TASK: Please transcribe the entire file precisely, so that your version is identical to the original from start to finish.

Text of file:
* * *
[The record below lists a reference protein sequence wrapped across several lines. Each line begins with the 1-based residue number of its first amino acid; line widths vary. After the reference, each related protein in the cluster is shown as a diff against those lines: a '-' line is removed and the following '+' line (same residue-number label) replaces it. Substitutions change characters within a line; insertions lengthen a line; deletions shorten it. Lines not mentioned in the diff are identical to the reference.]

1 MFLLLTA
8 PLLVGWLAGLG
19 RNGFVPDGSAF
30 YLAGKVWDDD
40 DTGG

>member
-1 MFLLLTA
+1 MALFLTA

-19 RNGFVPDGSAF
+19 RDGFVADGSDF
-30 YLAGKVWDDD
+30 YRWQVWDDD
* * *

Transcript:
[The record below lists a reference protein sequence wrapped across several lines. Each line begins with the 1-based residue number of its first amino acid; line widths vary. After the reference, each related protein in the cluster is shown as a diff against those lines: a '-' line is removed and the following '+' line (same residue-number label) replaces it. Substitutions change characters within a line; insertions lengthen a line; deletions shorten it. Lines not mentioned in the diff are identical to the reference.]

1 MFLLLTA
8 PLLVGWLAGLG
19 RNGFVPDGSAF
30 YLAGKVWDDD
40 DTGG

>member
-1 MFLLLTA
+1 MALFLTA

-19 RNGFVPDGSAF
+19 RDGFVADGSDF
-30 YLAGKVWDDD
+30 YRWQVWDDD